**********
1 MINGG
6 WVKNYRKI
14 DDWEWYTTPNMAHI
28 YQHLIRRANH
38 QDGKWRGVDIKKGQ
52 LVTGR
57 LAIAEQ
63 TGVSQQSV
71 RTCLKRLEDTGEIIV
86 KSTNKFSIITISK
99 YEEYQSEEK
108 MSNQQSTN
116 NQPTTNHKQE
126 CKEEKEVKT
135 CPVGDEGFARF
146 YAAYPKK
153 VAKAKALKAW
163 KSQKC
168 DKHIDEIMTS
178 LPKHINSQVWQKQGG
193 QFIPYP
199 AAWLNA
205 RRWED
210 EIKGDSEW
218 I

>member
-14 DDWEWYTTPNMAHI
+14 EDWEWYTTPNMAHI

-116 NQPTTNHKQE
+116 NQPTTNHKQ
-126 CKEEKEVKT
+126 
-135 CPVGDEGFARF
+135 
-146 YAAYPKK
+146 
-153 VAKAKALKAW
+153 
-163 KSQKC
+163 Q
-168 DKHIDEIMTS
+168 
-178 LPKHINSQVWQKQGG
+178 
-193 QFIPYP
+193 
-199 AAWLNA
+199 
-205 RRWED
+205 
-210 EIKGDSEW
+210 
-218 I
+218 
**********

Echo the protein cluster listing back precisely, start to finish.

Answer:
1 MINGG
6 WVKNYRKI
14 DDWEWYTTPNMAHI
28 YQHLIRRANH
38 QDGKWRGVDIKKGQ
52 LVTGR
57 LAIAEQ
63 TGVSQQSV
71 RTCLKRLEDTGEIIV
86 KSTNKFSIITISK
99 YEEYQSEEK
108 MSNQQSTN
116 NQPTTNHKQE
126 CKEEKEVKT
135 CPVGDEGFARF
146 YAAYPKK
153 VAKAKALKAW
163 KSQKC
168 DKHIDEIMTS
178 LPKHINSQVWQKQGG
193 QFIPYP
199 AAWLNA
205 RRWED
210 EIKGDSEW
218 I

>member
-14 DDWEWYTTPNMAHI
+14 EDWEWYTTPNMAHI

-116 NQPTTNHKQE
+116 NQPTTNHKQ
-126 CKEEKEVKT
+126 
-135 CPVGDEGFARF
+135 
-146 YAAYPKK
+146 
-153 VAKAKALKAW
+153 
-163 KSQKC
+163 Q
-168 DKHIDEIMTS
+168 
-178 LPKHINSQVWQKQGG
+178 
-193 QFIPYP
+193 
-199 AAWLNA
+199 
-205 RRWED
+205 
-210 EIKGDSEW
+210 
-218 I
+218 